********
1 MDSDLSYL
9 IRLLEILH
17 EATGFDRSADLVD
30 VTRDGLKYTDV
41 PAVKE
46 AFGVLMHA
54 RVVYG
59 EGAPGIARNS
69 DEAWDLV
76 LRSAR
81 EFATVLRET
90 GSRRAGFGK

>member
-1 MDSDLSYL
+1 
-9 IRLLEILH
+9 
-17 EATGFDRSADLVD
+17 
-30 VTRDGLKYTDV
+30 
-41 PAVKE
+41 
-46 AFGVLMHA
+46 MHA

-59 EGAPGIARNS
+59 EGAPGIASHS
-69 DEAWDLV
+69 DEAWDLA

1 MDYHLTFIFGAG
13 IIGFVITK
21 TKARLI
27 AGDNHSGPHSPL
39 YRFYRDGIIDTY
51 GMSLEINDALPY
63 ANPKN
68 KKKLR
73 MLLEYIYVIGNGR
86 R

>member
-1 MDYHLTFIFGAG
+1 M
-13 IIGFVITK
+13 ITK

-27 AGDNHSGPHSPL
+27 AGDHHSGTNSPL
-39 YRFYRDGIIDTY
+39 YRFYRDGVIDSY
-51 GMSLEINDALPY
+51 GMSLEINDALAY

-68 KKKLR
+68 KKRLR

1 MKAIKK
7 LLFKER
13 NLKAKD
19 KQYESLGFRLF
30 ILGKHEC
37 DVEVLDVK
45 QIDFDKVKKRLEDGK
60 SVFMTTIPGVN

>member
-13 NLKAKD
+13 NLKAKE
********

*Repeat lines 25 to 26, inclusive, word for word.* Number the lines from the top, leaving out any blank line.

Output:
+46 MHA

-59 EGAPGIARNS